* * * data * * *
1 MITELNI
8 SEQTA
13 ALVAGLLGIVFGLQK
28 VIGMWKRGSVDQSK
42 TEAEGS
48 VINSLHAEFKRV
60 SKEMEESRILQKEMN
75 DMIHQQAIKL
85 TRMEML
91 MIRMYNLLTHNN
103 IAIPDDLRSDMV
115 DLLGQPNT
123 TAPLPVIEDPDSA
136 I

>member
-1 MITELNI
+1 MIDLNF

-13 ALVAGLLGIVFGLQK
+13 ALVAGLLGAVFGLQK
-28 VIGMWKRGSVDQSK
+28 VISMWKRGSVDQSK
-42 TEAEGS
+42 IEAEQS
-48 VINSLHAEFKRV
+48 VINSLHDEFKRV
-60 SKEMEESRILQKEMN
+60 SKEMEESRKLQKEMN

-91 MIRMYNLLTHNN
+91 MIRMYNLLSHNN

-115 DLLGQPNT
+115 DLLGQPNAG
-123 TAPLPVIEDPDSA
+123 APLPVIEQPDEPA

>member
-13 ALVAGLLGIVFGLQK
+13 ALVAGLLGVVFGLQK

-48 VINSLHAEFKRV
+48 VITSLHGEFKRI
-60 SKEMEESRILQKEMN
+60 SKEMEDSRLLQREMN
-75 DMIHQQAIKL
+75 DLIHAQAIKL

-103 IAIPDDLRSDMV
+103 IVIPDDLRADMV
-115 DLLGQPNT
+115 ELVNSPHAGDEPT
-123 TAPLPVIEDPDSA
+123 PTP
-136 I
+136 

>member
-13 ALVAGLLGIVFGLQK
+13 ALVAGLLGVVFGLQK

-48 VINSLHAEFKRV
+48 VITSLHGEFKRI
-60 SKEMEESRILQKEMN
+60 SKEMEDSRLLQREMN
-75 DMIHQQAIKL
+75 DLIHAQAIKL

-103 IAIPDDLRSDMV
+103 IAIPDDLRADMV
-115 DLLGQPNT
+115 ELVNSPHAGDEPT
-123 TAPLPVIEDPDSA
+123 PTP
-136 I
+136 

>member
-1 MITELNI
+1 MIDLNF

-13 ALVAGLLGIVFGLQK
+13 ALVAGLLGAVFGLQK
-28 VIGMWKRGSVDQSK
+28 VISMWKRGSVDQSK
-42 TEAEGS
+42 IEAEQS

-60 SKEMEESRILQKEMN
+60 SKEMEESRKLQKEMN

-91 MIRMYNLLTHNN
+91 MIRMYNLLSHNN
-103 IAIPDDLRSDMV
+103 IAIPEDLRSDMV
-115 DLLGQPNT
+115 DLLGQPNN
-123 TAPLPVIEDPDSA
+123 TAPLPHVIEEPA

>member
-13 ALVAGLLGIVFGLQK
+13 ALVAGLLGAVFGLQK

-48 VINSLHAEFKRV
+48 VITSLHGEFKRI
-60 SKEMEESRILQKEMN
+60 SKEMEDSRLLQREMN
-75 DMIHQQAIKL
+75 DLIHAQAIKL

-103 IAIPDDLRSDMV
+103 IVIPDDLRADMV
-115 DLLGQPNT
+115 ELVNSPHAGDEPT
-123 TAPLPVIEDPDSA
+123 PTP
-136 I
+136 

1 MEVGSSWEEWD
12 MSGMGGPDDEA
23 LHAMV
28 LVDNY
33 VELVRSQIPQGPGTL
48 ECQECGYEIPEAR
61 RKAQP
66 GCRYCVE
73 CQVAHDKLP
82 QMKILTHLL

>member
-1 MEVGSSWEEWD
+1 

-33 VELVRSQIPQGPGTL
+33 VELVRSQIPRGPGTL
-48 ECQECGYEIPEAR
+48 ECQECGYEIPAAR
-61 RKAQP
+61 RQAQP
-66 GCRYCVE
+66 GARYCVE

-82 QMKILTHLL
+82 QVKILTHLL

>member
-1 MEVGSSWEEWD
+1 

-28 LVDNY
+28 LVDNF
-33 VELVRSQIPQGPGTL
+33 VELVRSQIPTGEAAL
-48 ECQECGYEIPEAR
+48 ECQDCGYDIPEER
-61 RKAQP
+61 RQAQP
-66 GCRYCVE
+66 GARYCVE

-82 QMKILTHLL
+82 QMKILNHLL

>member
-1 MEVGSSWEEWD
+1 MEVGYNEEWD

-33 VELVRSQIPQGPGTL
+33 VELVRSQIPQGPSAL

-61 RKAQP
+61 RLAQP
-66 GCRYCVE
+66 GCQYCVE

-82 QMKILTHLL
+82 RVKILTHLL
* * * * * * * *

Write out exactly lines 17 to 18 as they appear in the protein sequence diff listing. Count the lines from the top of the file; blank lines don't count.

+1 MIDLNF

-13 ALVAGLLGIVFGLQK